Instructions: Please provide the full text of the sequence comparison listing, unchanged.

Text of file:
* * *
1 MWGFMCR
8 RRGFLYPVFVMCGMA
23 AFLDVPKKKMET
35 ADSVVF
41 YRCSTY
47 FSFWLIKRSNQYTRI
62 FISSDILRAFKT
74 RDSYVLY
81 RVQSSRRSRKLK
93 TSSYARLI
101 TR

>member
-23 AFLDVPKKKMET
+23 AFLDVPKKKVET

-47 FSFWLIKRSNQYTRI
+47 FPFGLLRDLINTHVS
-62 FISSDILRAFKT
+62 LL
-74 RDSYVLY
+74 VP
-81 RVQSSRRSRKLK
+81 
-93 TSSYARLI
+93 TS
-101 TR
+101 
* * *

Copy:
1 MWGFMCR
8 RRGFLYPVFVMCGMA
23 AFLDVPKKKMET
35 ADSVVF
41 YRCSTY
47 FSFWLIKRSNQYTRI
62 FISSDILRAFKT
74 RDSYVLY
81 RVQSSRRSRKLK
93 TSSYARLI
101 TR

>member
-23 AFLDVPKKKMET
+23 AFLDVPKKKVET

-47 FSFWLIKRSNQYTRI
+47 FPFGLLRDLINTHVS
-62 FISSDILRAFKT
+62 LL
-74 RDSYVLY
+74 VP
-81 RVQSSRRSRKLK
+81 
-93 TSSYARLI
+93 TS
-101 TR
+101 